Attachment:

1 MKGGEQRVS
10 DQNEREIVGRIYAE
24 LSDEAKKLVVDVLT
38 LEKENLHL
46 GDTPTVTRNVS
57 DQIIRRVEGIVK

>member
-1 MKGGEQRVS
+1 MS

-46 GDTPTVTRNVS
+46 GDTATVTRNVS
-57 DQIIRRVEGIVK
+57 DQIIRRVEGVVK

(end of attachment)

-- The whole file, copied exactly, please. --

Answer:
1 MKGGEQRVS
10 DQNEREIVGRIYAE
24 LSDEAKKLVVDVLT
38 LEKENLHL
46 GDTPTVTRNVS
57 DQIIRRVEGIVK

>member
-1 MKGGEQRVS
+1 MS

-46 GDTPTVTRNVS
+46 GDTATVTRNVS
-57 DQIIRRVEGIVK
+57 DQIIRRVEGVVK